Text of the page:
Last week, I took part in a debate at on the merits of pricing carbon (and related matters). My debate opponent was Steve Everley, manager of policy research at American Solutions and a contributing author to To Save America: Stopping Obama’s Secular-Socialist Machine, by Newt Gingrich. Salon has graciously agreed to let us republish the debate here. There will be four installments.

You can read Monday’s exchange here; Tuesday’s here. Day three consisted of several rapid-fire back-and-forths, which I kicked off.

David Roberts: I found your answer on climate change somewhat unsatisfying. You accurately note that it’s a heavy political lift, most voters don’t prioritize it, and it’s easier to push for action on other grounds. You go on to ask, “Why would I bother to discuss global warming?” I can think of one reason: It’s happening! It’s not a poll, it’s a real thing in the world.

We’re on track to hit 11 gigatonnes of annual global carbon emissions by 2020, if not earlier. If we average that much or more over the coming century, atmospheric concentrations of CO2 could reach 1,000 ppm within our grandchildren’s lifetime. The consequences would be cataclysmic and irreversible. The operative question is not whether we can avoid climate change. It is doing damage today, and more is already baked into the system. The question is whether we can head off the worst of it.

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Put aside our ideological and policy disagreements for a moment. A simple question, to which I ask the courtesy of a simple answer: Do you accept the conclusions of mainstream climate science as described most recently by the National Academy of Sciences?

Steve Everley: While I disagree with the premise, namely that we can “put aside our ideological and policy disagreements” to discuss global warming (it has become somewhat of a religion for the left, which is perhaps why I now must confess my faith), I will honor your request: I do accept that the climate is changing.

We could have a debate about how much, the intensity of impacts, or a suite of other questions related to what studies we accept or reject, but it would be a distraction. The issue before us is whether we impose a new job-killing energy tax to hamstring progress today so that in 90 years we might have a negligible impact on temperatures (EPA found cap-and-trade in the U.S. would reduce global temperatures only one-half of one degree C by 2100).

The last time we imposed a tax regime of this scale was when the Progressives convinced us we needed an income tax. Four years after the 16th Amendment, Congress raised the top rate from 7 percent to 67 percent, partially to pay for cost overruns in administering the tax itself. Would you have us believe that Congress will not use this new energy tax system to dramatically increase taxes and redistribute wealth over time as Congress does frequently with the income tax?

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David Roberts: I won’t dwell on your evasive answer, since our time is short, but frankly it’s bizarre to call climate change a “distraction.” It’s the problem we’re trying to solve, isn’t it? If we can’t agree about the nature of the challenge, what criteria can we use to evaluate alternative solutions? It’s like arguing over diets with someone who won’t acknowledge the existence of obesity. Get serious: Either explain why every scientific institution in America is wrong about climate change or explain what you would do to address it.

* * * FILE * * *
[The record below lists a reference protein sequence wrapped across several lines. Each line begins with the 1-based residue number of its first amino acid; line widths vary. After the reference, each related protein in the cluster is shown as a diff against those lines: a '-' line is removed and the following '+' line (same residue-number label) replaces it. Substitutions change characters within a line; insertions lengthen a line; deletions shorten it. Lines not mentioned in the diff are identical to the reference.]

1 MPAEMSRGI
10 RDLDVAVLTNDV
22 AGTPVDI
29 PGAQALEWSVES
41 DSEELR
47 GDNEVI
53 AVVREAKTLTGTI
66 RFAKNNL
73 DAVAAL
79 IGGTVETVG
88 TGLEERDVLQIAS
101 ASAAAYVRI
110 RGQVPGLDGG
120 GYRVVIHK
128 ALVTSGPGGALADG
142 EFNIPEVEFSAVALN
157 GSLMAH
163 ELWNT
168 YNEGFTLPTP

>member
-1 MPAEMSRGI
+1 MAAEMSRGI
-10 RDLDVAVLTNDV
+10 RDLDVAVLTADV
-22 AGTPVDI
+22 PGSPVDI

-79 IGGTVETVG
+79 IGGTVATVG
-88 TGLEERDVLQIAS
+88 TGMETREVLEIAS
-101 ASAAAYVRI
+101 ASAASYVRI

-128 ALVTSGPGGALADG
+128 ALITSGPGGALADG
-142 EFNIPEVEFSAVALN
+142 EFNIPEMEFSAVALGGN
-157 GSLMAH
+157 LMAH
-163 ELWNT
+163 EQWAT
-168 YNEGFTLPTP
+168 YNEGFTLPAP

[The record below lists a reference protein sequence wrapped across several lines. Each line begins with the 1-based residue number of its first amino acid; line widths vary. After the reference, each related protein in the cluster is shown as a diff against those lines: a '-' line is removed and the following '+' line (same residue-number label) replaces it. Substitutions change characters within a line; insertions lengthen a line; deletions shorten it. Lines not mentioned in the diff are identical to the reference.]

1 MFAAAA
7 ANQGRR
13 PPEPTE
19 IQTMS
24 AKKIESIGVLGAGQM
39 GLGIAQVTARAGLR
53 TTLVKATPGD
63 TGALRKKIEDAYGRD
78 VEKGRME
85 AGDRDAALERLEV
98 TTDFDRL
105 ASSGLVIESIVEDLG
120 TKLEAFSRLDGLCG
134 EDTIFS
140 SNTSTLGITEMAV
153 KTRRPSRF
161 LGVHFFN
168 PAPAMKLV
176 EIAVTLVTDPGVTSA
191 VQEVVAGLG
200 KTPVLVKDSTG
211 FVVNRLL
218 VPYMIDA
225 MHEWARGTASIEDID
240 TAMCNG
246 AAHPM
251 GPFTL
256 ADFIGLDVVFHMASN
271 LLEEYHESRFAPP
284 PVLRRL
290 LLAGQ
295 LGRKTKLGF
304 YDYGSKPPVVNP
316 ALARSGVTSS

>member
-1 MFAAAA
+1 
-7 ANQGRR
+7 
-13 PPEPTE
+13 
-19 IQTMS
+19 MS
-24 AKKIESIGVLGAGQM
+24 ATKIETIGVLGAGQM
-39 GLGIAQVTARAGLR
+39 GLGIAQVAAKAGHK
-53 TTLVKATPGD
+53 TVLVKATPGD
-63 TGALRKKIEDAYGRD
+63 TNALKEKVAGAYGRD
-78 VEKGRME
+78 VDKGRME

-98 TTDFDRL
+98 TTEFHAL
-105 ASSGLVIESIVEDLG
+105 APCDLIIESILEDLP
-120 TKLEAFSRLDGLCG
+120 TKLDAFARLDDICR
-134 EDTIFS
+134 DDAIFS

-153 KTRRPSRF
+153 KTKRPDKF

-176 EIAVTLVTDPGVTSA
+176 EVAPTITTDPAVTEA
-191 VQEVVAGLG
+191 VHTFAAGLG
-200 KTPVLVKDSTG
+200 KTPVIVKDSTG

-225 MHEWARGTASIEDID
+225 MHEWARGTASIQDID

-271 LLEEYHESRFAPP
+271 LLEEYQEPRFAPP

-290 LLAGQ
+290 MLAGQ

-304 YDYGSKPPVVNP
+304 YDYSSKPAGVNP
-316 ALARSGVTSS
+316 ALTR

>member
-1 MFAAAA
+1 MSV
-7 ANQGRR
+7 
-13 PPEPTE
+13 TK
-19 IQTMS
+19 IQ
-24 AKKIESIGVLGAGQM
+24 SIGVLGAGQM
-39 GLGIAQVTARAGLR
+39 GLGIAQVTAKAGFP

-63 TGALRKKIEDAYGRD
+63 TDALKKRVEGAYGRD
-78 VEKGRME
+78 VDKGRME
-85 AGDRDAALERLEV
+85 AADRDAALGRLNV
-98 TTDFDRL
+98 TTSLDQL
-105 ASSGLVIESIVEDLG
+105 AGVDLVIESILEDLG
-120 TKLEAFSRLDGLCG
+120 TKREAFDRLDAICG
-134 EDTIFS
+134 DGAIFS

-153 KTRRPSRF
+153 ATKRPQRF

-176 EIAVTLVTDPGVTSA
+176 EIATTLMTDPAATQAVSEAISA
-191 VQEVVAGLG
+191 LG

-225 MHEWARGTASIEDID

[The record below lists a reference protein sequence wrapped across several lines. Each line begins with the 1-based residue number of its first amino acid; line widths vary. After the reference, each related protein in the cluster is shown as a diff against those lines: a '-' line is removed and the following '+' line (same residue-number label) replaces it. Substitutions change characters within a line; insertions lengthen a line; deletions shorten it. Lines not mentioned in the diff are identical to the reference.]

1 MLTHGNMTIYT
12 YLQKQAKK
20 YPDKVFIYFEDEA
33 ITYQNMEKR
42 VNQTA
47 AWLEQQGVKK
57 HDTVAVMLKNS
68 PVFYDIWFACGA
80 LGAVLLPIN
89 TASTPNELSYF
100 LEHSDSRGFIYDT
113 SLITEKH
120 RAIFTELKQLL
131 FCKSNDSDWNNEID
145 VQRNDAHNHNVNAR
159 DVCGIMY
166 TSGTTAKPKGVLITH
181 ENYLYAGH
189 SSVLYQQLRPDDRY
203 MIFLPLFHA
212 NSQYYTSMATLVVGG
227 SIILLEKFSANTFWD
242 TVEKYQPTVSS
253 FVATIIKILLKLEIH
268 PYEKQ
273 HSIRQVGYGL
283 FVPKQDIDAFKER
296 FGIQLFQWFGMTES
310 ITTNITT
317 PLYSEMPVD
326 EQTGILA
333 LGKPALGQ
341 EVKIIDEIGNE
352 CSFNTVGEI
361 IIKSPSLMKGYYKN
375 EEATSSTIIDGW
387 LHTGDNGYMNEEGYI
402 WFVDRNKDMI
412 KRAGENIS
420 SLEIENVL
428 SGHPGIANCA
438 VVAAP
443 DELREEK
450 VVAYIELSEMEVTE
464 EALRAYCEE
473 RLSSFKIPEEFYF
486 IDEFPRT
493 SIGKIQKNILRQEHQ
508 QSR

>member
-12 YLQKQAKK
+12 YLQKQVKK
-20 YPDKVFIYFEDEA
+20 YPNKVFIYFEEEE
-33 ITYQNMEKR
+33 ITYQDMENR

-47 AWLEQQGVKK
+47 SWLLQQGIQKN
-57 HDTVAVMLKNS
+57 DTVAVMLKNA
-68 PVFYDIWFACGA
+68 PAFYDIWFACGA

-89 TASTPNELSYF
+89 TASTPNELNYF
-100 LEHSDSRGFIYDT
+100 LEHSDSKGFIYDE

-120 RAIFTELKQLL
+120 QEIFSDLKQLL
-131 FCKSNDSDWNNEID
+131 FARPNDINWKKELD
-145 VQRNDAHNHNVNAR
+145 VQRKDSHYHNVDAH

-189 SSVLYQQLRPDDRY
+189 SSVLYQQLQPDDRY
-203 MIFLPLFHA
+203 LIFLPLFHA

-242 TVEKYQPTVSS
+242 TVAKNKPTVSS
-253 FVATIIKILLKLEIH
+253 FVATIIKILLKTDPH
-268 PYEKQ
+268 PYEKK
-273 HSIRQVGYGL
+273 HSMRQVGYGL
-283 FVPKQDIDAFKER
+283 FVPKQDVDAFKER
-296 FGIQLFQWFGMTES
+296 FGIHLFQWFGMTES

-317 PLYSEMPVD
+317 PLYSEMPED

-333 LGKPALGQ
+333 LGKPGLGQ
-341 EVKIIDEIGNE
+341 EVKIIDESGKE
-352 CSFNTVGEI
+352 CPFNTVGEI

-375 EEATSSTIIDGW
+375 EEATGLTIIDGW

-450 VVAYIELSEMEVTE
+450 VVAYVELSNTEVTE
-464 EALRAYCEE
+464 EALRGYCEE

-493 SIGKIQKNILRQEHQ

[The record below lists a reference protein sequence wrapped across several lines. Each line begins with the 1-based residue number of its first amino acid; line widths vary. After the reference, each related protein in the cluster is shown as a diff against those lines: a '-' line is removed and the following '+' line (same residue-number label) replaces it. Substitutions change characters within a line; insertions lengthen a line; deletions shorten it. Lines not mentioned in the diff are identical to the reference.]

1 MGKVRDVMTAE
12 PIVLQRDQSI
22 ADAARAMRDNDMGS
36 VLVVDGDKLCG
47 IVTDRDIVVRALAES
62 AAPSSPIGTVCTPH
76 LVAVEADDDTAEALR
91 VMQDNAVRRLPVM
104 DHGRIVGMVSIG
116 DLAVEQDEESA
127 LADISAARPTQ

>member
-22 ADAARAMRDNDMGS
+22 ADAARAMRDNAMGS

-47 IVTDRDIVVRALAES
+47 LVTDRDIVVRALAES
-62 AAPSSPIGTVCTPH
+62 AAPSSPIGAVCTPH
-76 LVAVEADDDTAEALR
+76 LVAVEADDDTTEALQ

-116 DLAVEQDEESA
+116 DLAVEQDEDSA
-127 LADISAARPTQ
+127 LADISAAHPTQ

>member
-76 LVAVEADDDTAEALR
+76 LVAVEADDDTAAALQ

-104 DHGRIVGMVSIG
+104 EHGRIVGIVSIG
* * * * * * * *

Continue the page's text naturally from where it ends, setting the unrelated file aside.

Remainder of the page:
As for the rest, well, I’m not going to argue over whether America should have an income tax. The 20th century happened; most people have made their peace with it. Your argument consists entirely in repeating the word “tax” as often as possible. Indeed, that seems to be all that’s left of the once-proud conservative intellectual tradition: knee-jerk demagoguery on taxes.

Two questions for you. First, given that carbon pollution imposes costs on society, why shouldn’t those costs be paid by polluters? Why should they receive a vast subsidy from the public?

Second, many conservatives, your boss included, want to offer “incentives” to all sorts of clean energy technologies (which is different, apparently, somehow, from “picking winners”). How should those incentives be paid for?

Steve Everley: If you think it’s evasive to call climate change “a distraction,” then your beef is with the likes of President Obama and Sen. John “it’s not a climate change bill” Kerry. It is they who are arguing that introducing a cap-and-trade energy tax system will create net new wealth and net new jobs.

The reason I emphasized “tax” is because we are discussing a tax. Your refusal to answer my question about future congressional abuse of this new tax system suggests you agree with my concern that Congress will use it to raise taxes.

Incentives aren’t the same thing as picking winners because, for example, prizes for a national goal (such as a 100 mpg car) allow everyone to innovate, regardless of industry or status. Cap-and-trade punishes one set of disfavored industries and transfers its wealth to government-favored industries. Your approach also assumes fossil fuel companies are somehow unable to innovate, so we must punish them into extinction. This is why President Obama wants to bankrupt the coal industry.

How to pay for such incentives? Royalties and tax receipts from expanded energy production, an approach routinely rejected by the left, despite its popular appeal.


The debate continues! Read day four.

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